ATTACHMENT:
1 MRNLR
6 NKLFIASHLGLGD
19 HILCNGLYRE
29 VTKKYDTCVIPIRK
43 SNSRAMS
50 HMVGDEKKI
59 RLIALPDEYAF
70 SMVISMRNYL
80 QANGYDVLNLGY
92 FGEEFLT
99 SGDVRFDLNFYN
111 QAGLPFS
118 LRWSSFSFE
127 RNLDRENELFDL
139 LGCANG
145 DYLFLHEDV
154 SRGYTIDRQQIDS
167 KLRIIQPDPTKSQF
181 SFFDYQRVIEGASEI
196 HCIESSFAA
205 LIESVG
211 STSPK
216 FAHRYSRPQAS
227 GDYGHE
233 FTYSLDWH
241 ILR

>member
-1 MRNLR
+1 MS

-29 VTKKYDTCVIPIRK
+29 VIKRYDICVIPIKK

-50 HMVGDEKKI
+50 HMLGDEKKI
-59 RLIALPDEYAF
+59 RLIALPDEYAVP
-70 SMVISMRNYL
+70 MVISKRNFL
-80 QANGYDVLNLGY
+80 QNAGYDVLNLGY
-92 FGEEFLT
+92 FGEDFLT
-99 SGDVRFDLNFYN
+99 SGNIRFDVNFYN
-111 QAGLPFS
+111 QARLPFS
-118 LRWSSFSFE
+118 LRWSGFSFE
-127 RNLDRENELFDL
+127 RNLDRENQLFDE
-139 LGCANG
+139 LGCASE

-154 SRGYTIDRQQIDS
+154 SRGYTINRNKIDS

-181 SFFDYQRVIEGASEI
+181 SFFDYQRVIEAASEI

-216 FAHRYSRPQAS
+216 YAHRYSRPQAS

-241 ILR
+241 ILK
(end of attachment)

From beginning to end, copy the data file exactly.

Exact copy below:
1 MRNLR
6 NKLFIASHLGLGD
19 HILCNGLYRE
29 VTKKYDTCVIPIRK
43 SNSRAMS
50 HMVGDEKKI
59 RLIALPDEYAF
70 SMVISMRNYL
80 QANGYDVLNLGY
92 FGEEFLT
99 SGDVRFDLNFYN
111 QAGLPFS
118 LRWSSFSFE
127 RNLDRENELFDL
139 LGCANG
145 DYLFLHEDV
154 SRGYTIDRQQIDS
167 KLRIIQPDPTKSQF
181 SFFDYQRVIEGASEI
196 HCIESSFAA
205 LIESVG
211 STSPK
216 FAHRYSRPQAS
227 GDYGHE
233 FTYSLDWH
241 ILR

>member
-1 MRNLR
+1 MS

-29 VTKKYDTCVIPIRK
+29 VIKRYDICVIPIKK

-50 HMVGDEKKI
+50 HMLGDEKKI
-59 RLIALPDEYAF
+59 RLIALPDEYAVP
-70 SMVISMRNYL
+70 MVISKRNFL
-80 QANGYDVLNLGY
+80 QNAGYDVLNLGY
-92 FGEEFLT
+92 FGEDFLT
-99 SGDVRFDLNFYN
+99 SGNIRFDVNFYN
-111 QAGLPFS
+111 QARLPFS
-118 LRWSSFSFE
+118 LRWSGFSFE
-127 RNLDRENELFDL
+127 RNLDRENQLFDE
-139 LGCANG
+139 LGCASE

-154 SRGYTIDRQQIDS
+154 SRGYTINRNKIDS

-181 SFFDYQRVIEGASEI
+181 SFFDYQRVIEAASEI

-216 FAHRYSRPQAS
+216 YAHRYSRPQAS

-241 ILR
+241 ILK